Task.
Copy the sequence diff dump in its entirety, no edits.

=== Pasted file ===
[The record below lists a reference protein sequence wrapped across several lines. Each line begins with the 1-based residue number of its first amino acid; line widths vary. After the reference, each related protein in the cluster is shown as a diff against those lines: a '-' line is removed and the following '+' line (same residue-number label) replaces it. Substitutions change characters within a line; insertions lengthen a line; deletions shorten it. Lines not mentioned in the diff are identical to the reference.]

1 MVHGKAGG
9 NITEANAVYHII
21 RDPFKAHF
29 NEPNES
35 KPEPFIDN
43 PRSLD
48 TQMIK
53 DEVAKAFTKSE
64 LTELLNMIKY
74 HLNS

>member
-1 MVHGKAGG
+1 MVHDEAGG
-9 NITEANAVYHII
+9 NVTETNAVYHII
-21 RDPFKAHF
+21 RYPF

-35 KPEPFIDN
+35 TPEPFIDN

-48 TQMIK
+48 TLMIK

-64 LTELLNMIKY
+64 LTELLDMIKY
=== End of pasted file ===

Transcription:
[The record below lists a reference protein sequence wrapped across several lines. Each line begins with the 1-based residue number of its first amino acid; line widths vary. After the reference, each related protein in the cluster is shown as a diff against those lines: a '-' line is removed and the following '+' line (same residue-number label) replaces it. Substitutions change characters within a line; insertions lengthen a line; deletions shorten it. Lines not mentioned in the diff are identical to the reference.]

1 MVHGKAGG
9 NITEANAVYHII
21 RDPFKAHF
29 NEPNES
35 KPEPFIDN
43 PRSLD
48 TQMIK
53 DEVAKAFTKSE
64 LTELLNMIKY
74 HLNS

>member
-1 MVHGKAGG
+1 MVHDEAGG
-9 NITEANAVYHII
+9 NVTETNAVYHII
-21 RDPFKAHF
+21 RYPF

-35 KPEPFIDN
+35 TPEPFIDN

-48 TQMIK
+48 TLMIK

-64 LTELLNMIKY
+64 LTELLDMIKY